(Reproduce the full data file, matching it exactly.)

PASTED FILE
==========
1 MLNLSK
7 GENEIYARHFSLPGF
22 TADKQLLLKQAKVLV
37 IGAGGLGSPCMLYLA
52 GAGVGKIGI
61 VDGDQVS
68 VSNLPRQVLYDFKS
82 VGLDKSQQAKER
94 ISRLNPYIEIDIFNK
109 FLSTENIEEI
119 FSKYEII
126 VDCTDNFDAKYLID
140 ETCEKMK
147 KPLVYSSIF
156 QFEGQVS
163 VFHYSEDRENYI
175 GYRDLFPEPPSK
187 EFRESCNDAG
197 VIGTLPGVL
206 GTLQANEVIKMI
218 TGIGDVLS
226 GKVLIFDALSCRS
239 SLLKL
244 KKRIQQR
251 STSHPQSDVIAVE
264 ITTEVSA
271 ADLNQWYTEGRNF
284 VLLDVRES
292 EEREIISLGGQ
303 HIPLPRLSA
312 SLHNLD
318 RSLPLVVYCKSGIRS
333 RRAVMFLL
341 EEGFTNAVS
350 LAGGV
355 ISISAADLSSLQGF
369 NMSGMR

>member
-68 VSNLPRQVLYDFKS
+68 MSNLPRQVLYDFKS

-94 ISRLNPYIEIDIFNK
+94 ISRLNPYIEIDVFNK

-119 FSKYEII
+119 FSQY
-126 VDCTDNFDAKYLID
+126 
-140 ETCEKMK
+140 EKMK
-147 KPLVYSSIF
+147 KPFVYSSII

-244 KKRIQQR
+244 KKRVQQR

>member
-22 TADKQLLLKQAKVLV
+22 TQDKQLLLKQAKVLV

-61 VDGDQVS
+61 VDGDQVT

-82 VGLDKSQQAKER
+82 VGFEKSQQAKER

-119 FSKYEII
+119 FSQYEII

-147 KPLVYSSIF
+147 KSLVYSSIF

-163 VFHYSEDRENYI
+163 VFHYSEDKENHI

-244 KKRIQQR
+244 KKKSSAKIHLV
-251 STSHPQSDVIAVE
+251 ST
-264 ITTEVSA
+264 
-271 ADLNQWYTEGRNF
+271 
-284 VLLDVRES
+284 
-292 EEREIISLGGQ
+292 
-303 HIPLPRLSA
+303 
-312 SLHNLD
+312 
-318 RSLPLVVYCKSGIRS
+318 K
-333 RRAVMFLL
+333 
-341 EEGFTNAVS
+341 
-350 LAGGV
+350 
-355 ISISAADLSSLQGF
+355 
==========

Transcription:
1 MLNLSK
7 GENEIYARHFSLPGF
22 TADKQLLLKQAKVLV
37 IGAGGLGSPCMLYLA
52 GAGVGKIGI
61 VDGDQVS
68 VSNLPRQVLYDFKS
82 VGLDKSQQAKER
94 ISRLNPYIEIDIFNK
109 FLSTENIEEI
119 FSKYEII
126 VDCTDNFDAKYLID
140 ETCEKMK
147 KPLVYSSIF
156 QFEGQVS
163 VFHYSEDRENYI
175 GYRDLFPEPPSK
187 EFRESCNDAG
197 VIGTLPGVL
206 GTLQANEVIKMI
218 TGIGDVLS
226 GKVLIFDALSCRS
239 SLLKL
244 KKRIQQR
251 STSHPQSDVIAVE
264 ITTEVSA
271 ADLNQWYTEGRNF
284 VLLDVRES
292 EEREIISLGGQ
303 HIPLPRLSA
312 SLHNLD
318 RSLPLVVYCKSGIRS
333 RRAVMFLL
341 EEGFTNAVS
350 LAGGV
355 ISISAADLSSLQGF
369 NMSGMR

>member
-68 VSNLPRQVLYDFKS
+68 MSNLPRQVLYDFKS

-94 ISRLNPYIEIDIFNK
+94 ISRLNPYIEIDVFNK

-119 FSKYEII
+119 FSQY
-126 VDCTDNFDAKYLID
+126 
-140 ETCEKMK
+140 EKMK
-147 KPLVYSSIF
+147 KPFVYSSII

-244 KKRIQQR
+244 KKRVQQR

>member
-22 TADKQLLLKQAKVLV
+22 TQDKQLLLKQAKVLV

-61 VDGDQVS
+61 VDGDQVT

-82 VGLDKSQQAKER
+82 VGFEKSQQAKER

-119 FSKYEII
+119 FSQYEII

-147 KPLVYSSIF
+147 KSLVYSSIF

-163 VFHYSEDRENYI
+163 VFHYSEDKENHI

-244 KKRIQQR
+244 KKKSSAKIHLV
-251 STSHPQSDVIAVE
+251 ST
-264 ITTEVSA
+264 
-271 ADLNQWYTEGRNF
+271 
-284 VLLDVRES
+284 
-292 EEREIISLGGQ
+292 
-303 HIPLPRLSA
+303 
-312 SLHNLD
+312 
-318 RSLPLVVYCKSGIRS
+318 K
-333 RRAVMFLL
+333 
-341 EEGFTNAVS
+341 
-350 LAGGV
+350 
-355 ISISAADLSSLQGF
+355 